this IEnumerable <TSource> source, Func<TSource, TSource, Task<TSource>> func) {
		using
		var e = source.GetEnumerator();

		if (!e.MoveNext()) {
			throw new InvalidOperationException("Sequence contains no elements");
		}

		var result = e.Current;
		while (e.MoveNext()) {
			result = await func(result, e.Current).ConfigureAwait(false);
		}

		return result;
	}

	private static async Task<TAccumulate> AggregateInternalAsync<TSource,	TAccumulate>(
	this IEnumerable<TSource> source, TAccumulate seed, Func<TAccumulate, TSource, Task<TAccumulate>> func) {
		var result = seed;
		foreach(var element in source) {
			result = await func(result, element);
		}

		return result;
	}
}

I did it for two of three existing Aggregate overloads. The last one you can implement yourself if you need it. It will be good exercise for you to understand how aggregate works behind the scenes.

Stay tuned and have fun.

Make your C# code cleaner with functional approach

Since introducing LINQ in .NET 3.5, the way how we write code changed a lot. Not only in the context of database queries with LINQ to SQL or LINQ to Entities, but also in day-to-day work with manipulating collections and all kind of transformations. Powerful language constructs like implicitly typed variables, anonymous types, lambda expressions and object initializers, gave us tools for writing more robust and conciseness code.

It was a big step towards functional approach to solve engineering tasks by using a more declarative way of expressing your intent instead of sequential statements in imperative paradigm.

Functional programming is a huge topic and mind shift for all .NET developers who is writing their code in C# for a long time. If you are new to the topic (like me), you probably don’t want to get into all that scary sounding things like functors, applicatives or monands right now (discussion for other posts). So let’s see how applying a functional approach could make your code cleaner here and now with our beloved C#.

For the sake of example we will solve a very simple FizzBuzz kata in C#. I will show you how it looks like in F#. If you don’t know what is kata, it just a fancy way of saying puzzle or coding task. The word kata came to us from the world of martial arts and particularly Karate. The FizzBuzz is a simple coding task where you need to solve the following problem:

Write a program that prints the numbers from 1 to 100. But for multiples of three print “Fizz” instead of the number and for the multiples of five print “Buzz”. For numbers which are multiples of both three and five print “FizzBuzz “

So, first we will start with naïve implementation in C#:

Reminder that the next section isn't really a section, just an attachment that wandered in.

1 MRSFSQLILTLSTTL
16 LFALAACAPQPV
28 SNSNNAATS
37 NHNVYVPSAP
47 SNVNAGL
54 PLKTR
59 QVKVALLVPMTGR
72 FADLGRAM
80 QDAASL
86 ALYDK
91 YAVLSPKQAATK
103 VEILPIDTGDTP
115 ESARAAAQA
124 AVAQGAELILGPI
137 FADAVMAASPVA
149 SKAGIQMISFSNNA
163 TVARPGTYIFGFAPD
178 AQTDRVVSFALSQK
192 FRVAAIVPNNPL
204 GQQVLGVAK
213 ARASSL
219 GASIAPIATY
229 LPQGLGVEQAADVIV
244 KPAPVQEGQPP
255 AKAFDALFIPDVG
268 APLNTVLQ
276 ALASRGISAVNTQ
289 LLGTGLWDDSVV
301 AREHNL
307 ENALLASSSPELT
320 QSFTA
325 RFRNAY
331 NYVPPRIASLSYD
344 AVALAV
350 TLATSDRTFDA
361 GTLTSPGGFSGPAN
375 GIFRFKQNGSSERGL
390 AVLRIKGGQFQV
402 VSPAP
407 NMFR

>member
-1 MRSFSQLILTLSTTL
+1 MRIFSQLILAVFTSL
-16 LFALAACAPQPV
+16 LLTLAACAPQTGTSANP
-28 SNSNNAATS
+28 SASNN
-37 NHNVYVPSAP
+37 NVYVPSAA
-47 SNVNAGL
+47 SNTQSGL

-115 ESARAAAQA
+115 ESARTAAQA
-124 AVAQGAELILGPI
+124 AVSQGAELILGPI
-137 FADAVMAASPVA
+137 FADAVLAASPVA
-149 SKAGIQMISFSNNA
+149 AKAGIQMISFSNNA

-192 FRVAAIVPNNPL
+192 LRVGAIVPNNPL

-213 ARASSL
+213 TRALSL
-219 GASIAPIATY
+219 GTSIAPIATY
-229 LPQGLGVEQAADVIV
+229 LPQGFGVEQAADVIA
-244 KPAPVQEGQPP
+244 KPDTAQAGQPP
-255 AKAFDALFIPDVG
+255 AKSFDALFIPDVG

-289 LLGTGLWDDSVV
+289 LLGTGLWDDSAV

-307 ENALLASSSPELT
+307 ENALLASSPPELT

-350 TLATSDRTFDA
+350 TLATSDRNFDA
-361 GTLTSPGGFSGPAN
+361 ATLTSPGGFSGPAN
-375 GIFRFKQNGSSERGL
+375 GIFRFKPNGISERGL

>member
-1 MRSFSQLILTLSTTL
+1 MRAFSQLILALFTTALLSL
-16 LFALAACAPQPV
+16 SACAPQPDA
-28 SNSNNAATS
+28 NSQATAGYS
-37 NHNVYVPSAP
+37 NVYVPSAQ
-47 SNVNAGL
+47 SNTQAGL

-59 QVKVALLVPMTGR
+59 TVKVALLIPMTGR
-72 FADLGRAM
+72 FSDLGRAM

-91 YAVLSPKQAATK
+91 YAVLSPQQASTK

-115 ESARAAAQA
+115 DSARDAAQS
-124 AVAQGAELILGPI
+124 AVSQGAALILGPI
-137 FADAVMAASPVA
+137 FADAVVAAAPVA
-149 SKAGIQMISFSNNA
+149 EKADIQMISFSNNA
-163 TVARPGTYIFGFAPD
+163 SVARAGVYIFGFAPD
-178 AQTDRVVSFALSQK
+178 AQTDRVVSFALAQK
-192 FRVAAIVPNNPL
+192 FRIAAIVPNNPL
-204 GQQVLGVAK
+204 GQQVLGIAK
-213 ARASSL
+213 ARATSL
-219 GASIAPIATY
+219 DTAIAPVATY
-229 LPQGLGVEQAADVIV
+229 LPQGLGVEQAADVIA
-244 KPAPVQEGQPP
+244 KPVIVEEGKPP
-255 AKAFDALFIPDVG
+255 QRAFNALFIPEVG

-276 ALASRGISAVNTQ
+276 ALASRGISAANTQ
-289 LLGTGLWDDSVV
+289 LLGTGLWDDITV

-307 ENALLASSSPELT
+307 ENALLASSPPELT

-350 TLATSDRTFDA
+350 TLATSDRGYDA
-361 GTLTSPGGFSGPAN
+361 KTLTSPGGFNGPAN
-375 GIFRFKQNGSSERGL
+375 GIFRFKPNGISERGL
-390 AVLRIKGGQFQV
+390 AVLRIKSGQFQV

void Main()
{
    for(var i = 1; i <= 100; i++)
    {
        if(i % (3 * 5) == 0)
            Console.WriteLine("FizzBuzz");
        else if(i % 3 == 0)
            Console.WriteLine("Fizz");
        else if(i % 5 == 0)
            Console.WriteLine("Buzz");
        else
            Console.WriteLine(i);
    }   
}

And here’s the output:

1
2
Fizz
4
Buzz
Fizz
7
8
Fizz
Buzz
11
Fizz
13
14
FizzBuzz
...

So far so good. I told you, it’s a piece of a cake. Okay, how we can improve this code? Let’s use the power and beauty of LINQ:

void Main()
{
	var result = Enumerable
		.Range(1, 100)
		.Select(x => {
			switch(x)
			{
				case var n when n % (3 * 5) == 0: return "FizzBuzz";
				case var n when n % 3 == 0: return "Fizz";
				case var n when n % 5 == 0: return "Buzz";
				default: return x.ToString();
			}			
		})
		.Aggregate((x, y) => x + Environment.NewLine + y);
	
	Console.WriteLine(result);
}

We use the static helper Range on Enumerable to generate a sequence from 1 to 100. Then we use the Select method to iterate over each number in that range and return a string which contains one of those FizzBuzz words. We used very powerful concept – pattern matching. This feature is available from C# 7.0. This variation of pattern matching uses var pattern with when clause for specifying condition. Last method in chain is Aggregate. It is one of the most interesting in the LINQ – you could use it as a functional replacement for the loops in your code base. In this example we concatenated each element in sequence with a new line producing string as a result.

In C# 8.0 pattern matching was extended and improved. We can re-write our code like this:

public static string FizzBuzz(int n) =>
        (n % 3, n % 5) switch
        {
            (0, 0) => "FizzBuzz",
            (0, _) => "Fizz",
            (_, 0) => "Buzz",
            (_, _) => $"{n}"
        };
 
 static void Main(string[] args)
 { 
     foreach (var n in Enumerable.Range(1, 100))
     {
         Console.WriteLine(FizzBuzz(n));
     }
 }

This syntax is much closer to how pattern matching is applied in functional languages. In functional languages _ is called a discard symbol – meaning we are not interested in value in that position. We used what is called tuple pattern here.

  • When remainder of 3 and 5 in both positions 0 – we print “FizzBuzz”.
  • When remainder of 3 is 0 and we not interested in the remainder of 5, we print “Fizz”.
  • When the remainder of 5 is 0 and we not interested in the remainder of 3 we print “Buzz”.
  • For all other cases we just print value of the n.

Remember, in pattern matching order matters – first matched condition win and further calculation stops.

Finally, let’s look at the F# implementation of the kata:

let fizzBuzz list  = 
    list |> List.map (fun x -> 
        match (x % 3, x % 5) with
        | (0, 0) -> "FizzBuzz"
        | (0, _) -> "Fizz"
        | (_, 0) -> "Buzz"
        | _ -> string x
    )

fizzBuzz [1..100] |> List.iter (fun x -> printfn "%s" x)

You can see that this sample is very similar to the previous one with C# 8.0 pattern matching. And this should not surprise you, because the C# team is introducing more and more functional constructs in the language with each version, taking all the good parts from F#.